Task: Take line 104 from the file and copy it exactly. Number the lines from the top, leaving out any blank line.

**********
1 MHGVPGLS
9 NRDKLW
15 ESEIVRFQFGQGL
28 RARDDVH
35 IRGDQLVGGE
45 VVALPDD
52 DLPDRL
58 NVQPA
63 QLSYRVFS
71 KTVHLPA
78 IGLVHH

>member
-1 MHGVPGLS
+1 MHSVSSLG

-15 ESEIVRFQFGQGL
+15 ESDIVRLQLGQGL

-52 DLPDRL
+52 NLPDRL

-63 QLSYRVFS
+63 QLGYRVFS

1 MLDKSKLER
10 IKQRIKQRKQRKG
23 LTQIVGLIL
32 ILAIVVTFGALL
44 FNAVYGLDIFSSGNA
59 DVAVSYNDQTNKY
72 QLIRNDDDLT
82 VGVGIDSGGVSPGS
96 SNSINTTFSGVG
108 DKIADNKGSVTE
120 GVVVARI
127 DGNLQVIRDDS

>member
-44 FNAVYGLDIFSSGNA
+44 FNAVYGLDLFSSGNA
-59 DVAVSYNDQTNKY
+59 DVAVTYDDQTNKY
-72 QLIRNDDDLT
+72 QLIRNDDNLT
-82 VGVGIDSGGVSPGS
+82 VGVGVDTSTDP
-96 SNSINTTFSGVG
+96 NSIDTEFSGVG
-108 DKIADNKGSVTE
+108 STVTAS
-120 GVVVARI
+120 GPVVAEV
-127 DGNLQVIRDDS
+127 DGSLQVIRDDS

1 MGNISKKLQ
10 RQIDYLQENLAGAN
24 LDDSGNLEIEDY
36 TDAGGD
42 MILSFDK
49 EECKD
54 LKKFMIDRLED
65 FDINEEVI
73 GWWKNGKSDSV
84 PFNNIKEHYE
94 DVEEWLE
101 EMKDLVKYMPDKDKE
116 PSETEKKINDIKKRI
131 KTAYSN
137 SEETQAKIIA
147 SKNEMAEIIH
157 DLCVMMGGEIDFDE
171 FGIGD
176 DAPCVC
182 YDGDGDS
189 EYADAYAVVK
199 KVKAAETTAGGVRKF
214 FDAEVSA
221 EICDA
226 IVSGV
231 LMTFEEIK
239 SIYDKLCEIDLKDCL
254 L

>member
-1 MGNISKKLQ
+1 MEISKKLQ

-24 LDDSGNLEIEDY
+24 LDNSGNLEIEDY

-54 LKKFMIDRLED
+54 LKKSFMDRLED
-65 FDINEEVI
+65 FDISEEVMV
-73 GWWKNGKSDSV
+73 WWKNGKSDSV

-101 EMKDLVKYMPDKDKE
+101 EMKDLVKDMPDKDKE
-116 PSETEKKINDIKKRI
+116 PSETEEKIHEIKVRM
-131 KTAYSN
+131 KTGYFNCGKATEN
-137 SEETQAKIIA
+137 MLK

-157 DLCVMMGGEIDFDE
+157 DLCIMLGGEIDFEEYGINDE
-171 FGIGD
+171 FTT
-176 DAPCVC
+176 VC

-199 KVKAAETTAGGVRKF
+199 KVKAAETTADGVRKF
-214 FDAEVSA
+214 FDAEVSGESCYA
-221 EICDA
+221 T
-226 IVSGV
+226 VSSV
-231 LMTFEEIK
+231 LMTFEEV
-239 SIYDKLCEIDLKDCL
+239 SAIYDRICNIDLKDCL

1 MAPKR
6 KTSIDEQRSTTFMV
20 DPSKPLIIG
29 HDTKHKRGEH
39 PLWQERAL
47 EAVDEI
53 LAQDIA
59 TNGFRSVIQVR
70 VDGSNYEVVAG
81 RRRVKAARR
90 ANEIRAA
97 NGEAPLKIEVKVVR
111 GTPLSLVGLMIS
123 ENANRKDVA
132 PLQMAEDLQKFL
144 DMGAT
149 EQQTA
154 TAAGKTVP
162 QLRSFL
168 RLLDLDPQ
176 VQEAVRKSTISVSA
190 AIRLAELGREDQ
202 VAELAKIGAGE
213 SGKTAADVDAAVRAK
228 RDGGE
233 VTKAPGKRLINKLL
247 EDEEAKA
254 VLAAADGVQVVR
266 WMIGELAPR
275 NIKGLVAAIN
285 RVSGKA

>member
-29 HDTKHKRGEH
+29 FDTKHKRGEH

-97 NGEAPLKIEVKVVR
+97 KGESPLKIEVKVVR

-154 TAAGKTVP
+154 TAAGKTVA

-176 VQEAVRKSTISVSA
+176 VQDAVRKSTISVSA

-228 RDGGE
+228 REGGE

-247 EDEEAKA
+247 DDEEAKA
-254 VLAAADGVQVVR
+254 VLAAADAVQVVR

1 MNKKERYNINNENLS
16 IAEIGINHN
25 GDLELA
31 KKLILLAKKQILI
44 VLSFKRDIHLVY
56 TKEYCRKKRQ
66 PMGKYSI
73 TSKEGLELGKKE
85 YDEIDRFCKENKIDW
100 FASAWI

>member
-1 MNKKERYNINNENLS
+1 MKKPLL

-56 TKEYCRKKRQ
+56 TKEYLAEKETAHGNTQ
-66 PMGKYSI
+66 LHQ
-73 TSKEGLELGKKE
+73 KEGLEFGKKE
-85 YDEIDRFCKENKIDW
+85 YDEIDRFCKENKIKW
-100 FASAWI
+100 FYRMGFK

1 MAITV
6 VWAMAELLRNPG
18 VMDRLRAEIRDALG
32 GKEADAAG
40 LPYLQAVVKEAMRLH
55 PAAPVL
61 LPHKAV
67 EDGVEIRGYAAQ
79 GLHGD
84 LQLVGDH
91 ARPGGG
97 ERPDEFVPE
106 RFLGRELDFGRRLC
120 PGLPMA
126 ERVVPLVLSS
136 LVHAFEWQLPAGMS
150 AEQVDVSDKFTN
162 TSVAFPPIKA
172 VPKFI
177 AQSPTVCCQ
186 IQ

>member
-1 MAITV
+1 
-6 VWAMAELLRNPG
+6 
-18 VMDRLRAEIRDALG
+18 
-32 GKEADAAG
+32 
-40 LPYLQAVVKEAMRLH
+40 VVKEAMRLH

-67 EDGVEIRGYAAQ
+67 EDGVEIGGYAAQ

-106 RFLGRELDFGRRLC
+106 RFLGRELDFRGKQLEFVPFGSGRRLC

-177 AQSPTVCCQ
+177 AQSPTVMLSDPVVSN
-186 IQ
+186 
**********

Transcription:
+199 KVKAAETTADGVRKF